New Zealand actor Manu Bennett is currently on top of the world. He just finished a four-year run on Starz network’s highest rated show to date (“Spartacus” as Crixus), and he has smoothly transitioned into an awesome role on the CW’s newest hit, “Arrow.” Oh, and let’s not forget Bennett is co-starring in Peter Jackson’s blockbuster The Hobbit as Azog the Defiler. 

On the phone with Manu, I expected to encounter a fiery personality similar to many of the strong characters he has portrayed. Imagine my pleasant surprise when a humble and down-to-earth guy presented some of the most inspiring words I’ve heard in a long time.

Bennett is someone who has dealt with loss but uses that experience to motivate and move forward. It goes without saying that things keep getting better and better for the successful actor.

Campus Circle: How did you get into acting?
Manu Bennett: During my last couple of years of school, there were two car accidents that affected my life. One where my mother died, and then two weeks later my brother died. I was a good student at school, but the impact was something that affected my scholarly mind. I lost my ability to concentrate on math and science. I geared toward the artistic pursuits; they spoke to me more loudly.  I chose the arts over the academics at that difficult time in my life, and it helped me pull through.

CC: What are some projects you've done that you see as huge stepping stones?
MB: Without a doubt, when I landed “Spartacus.” “Spartacus” was my first real show. I finished that and felt that for the first time in my life, I graduated. The four years at “Spartacus” felt like the best years at school, and at the end, the last episode I did in the final season…that felt like graduation.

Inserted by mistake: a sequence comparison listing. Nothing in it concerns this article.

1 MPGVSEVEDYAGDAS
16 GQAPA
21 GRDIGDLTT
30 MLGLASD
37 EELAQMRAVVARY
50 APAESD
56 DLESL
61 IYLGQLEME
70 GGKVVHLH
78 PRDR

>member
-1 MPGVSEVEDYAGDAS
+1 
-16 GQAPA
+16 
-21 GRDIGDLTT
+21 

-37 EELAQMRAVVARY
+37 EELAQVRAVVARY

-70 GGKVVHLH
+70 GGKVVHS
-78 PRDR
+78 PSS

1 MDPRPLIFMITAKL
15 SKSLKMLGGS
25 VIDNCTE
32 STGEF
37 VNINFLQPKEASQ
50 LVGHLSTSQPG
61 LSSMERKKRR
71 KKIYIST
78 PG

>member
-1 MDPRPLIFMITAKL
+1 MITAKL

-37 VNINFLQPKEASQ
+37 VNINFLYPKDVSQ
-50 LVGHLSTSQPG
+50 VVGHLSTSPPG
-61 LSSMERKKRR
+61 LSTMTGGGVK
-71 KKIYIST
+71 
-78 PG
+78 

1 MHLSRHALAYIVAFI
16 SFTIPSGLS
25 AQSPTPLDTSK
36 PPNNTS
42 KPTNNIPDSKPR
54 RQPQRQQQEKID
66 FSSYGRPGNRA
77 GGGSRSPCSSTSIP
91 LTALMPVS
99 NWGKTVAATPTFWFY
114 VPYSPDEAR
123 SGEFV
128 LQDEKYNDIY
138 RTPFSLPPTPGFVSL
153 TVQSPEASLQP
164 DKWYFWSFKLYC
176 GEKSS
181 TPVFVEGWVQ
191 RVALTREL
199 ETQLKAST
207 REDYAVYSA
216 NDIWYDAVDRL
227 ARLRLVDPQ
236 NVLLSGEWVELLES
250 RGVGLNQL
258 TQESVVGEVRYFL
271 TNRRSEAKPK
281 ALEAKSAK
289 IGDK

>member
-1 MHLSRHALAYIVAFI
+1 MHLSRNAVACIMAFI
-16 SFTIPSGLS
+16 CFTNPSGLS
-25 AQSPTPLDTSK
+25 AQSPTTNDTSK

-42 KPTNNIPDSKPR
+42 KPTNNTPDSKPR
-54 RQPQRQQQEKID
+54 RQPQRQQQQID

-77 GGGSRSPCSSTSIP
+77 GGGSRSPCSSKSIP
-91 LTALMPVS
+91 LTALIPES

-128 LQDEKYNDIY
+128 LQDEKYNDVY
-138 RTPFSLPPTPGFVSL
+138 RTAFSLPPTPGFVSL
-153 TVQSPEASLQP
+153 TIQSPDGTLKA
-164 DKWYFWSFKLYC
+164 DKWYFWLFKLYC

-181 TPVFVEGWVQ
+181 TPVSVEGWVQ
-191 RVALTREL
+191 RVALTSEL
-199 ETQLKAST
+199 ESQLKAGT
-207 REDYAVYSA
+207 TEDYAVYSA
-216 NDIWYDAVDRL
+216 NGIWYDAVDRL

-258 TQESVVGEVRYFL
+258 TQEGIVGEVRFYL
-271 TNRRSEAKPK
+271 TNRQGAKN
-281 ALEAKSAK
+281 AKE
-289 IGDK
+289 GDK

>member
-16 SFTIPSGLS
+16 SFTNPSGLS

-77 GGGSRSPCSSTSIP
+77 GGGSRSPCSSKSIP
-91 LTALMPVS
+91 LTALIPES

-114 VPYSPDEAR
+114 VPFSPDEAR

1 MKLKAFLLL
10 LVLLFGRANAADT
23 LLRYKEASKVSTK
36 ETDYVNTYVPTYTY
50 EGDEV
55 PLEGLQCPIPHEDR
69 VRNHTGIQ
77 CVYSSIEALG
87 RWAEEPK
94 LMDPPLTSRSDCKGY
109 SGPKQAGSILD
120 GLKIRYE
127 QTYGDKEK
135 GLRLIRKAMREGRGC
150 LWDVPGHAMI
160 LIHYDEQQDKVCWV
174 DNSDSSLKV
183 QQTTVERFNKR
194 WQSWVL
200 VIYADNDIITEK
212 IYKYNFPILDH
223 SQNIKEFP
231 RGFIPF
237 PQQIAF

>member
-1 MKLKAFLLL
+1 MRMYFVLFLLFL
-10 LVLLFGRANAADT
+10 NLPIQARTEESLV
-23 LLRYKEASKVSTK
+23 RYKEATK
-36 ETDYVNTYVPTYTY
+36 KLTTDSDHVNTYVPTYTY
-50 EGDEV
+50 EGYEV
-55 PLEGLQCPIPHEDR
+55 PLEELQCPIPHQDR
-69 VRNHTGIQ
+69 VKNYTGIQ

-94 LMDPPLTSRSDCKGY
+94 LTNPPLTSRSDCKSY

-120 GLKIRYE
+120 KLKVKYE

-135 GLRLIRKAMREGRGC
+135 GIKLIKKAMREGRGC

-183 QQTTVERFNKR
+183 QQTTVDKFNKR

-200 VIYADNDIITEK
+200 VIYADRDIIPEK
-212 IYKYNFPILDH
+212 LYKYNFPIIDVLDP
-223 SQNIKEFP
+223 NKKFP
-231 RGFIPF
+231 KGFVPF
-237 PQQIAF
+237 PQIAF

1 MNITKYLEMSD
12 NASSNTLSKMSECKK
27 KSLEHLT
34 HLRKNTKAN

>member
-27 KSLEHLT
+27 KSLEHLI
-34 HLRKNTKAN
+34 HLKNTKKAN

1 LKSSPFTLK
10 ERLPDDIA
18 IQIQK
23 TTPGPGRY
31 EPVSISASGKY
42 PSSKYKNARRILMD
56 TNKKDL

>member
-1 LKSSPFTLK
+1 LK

CC: What are you working on now?
MB:  “Arrow”! (laughs). Just to give you a bit…I play Slade Wilson who might become DeathStroke next season. If this goes through, then I’ll feel as if that’s a new chapter in my career. Now I’m in Vancouver because of “Arrow.” Thank goodness it stopped raining!

CC: What was it like working on “Spartacus” with Andy Whitfield?
MB:  Andy Whitfield stands out. He made so many understand that it’s important to realize how short life is and to make sure you don’t have regrets. Andy’s campaign is: “Be Here Now” in relation to his cancer. His message is so important now. Sometimes as individuals, we get consumed by material things. Part of the thing that Andy was known for (internationally) was his ability to show his positive spirit and gentle nature. He didn’t play egotistical. Andy made a Spartacus that can never be repeated. He set an example with our show in the first season that resonated throughout the world. “Spartacus” is about human beings treated as slaves and then being uplifted by Spartacus with the powerful message that “we are one.” The success of the show just goes to show that’s the way the world feels as well. 

CC: You have an amazing look. Do you think that you have been typecast or that it has led you to great casting opportunities?
MB: I’m Maori, and when I first began acting, I started off in Australia. I was stereotyped…the first show I did I played a smart-ass brown haired guy up against a blond hair, blue-eyed heroic model. There was that social stereotype. I guess…being labeled “indigenous”…there are ideas people have that speak about our culture, but that also shows the problem with making assumptions on whole nations. On the plus side, film today has a lot of smart people trying to head down the road of tackling that. Artists are good at making social commentary. 

CC: Do you have advice for anyone who wants to become an actor?
MB: I think that you’re a product of your environment. The relationships you choose are going to help you progress with whatever your goals are in life.

Before the show “Spartacus,” I worked with Rob Tapert (“Spartacus” producer) on “Xena: Warrior Princess,” ironically with Lucy Lawless. Then 10 years later, I’m cast on “Spartacus,” and I’m working with Lucy again.  In 2007, Rob casted me again on 30 Days of Night, a Sony Pictures horror film, which Sam Raimi was involved with.

This goes to show that it’s important to be professional and forge positive relationships with people in the industry. If I had gone on set of “Xena: Warrior Princess” with a bad attitude or awful work ethic, I might have blown the opportunities that I was lucky enough to eventually have come my way.

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